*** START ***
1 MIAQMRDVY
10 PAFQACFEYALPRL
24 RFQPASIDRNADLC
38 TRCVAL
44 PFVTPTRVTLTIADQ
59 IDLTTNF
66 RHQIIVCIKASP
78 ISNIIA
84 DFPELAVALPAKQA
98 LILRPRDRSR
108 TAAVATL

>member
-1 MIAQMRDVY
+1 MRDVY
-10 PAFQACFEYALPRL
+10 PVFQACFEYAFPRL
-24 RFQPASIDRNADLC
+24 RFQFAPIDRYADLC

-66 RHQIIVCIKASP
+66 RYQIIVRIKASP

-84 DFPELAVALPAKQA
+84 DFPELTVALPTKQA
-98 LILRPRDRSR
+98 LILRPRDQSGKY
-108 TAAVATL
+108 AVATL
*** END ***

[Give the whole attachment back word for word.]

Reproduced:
1 MIAQMRDVY
10 PAFQACFEYALPRL
24 RFQPASIDRNADLC
38 TRCVAL
44 PFVTPTRVTLTIADQ
59 IDLTTNF
66 RHQIIVCIKASP
78 ISNIIA
84 DFPELAVALPAKQA
98 LILRPRDRSR
108 TAAVATL

>member
-1 MIAQMRDVY
+1 MRDVY
-10 PAFQACFEYALPRL
+10 PVFQACFEYAFPRL
-24 RFQPASIDRNADLC
+24 RFQFAPIDRYADLC

-66 RHQIIVCIKASP
+66 RYQIIVRIKASP

-84 DFPELAVALPAKQA
+84 DFPELTVALPTKQA
-98 LILRPRDRSR
+98 LILRPRDQSGKY
-108 TAAVATL
+108 AVATL